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Kill It With Fire! A Giant Robot Spider Moves Like The Real Thing

More than two dozen motors attached to the legs and abdomen make this robotic spider terrifyingly life-like. Two brothers in Hong Kong "wanted to see how far [they] could take it."

Kill It With Fire! A Giant Robot Spider Moves Like The Real Thing

Arachnophobes might want to look away. This giant black spider—about the size of a piece of office paper—is a robot, but it can move like the real thing.

The T8 robot is the creation of Andres and Billy Han, brothers in Hong Kong who have long been obsessed with robotics and wanted to push themselves to make something that hadn’t been seen before. "We wanted to test what we could do—see how far we could take it," says Billy Han.

Inside a 3-D-printed shell, 26 motors attached to the legs and abdomen bring the arachnid to life. The structure mimics the way joints are naturally interconnected. "To make the robot more fluid, we studied a lot of insects beforehand and tried to mimic them with the engine," Han says. "The way we programmed it allows it to move smoothly, and the motors we picked also give it a really smooth motion that makes it more realistic. That’s one of the things that we were going for."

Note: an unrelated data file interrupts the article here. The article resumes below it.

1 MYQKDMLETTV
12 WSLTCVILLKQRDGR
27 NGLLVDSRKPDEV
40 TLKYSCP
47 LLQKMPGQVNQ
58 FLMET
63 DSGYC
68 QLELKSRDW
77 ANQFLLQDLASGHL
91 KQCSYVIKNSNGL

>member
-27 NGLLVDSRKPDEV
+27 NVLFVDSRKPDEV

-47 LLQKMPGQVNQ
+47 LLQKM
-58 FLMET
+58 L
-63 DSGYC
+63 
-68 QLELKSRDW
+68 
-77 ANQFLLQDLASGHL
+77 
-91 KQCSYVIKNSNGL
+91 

It definitely has moves. Check out the salsa dancing demonstration in this video.

The first version of the T8, which came out last month, was 3-D-printed to help the design process along. "3-D printing allows us to try out different shapes and configurations and iterate quickly," Han said. "And 3-D printing also gives the option to create shapes that are normally impossible through conventional manufacturing methods." But 3-D printing is also slow, and pretty pricey: It’s currently listed for a hefty $2,950. The next version, out in the summer of 2014, will be mass-manufactured and much more affordable.

Who’s buying it? Other people who are obsessed with robots. Han says that the T8 is useful for those who don’t have any coding experience; the design makes it easy to manipulate. Someone can take a preprogrammed sequence, like the dance routine above, and change the movements themselves without special technical knowledge. "Building one of these multi-legged robots at first can be quite a daunting task," Han says. "These are a good stepping stone for someone to explore robotics."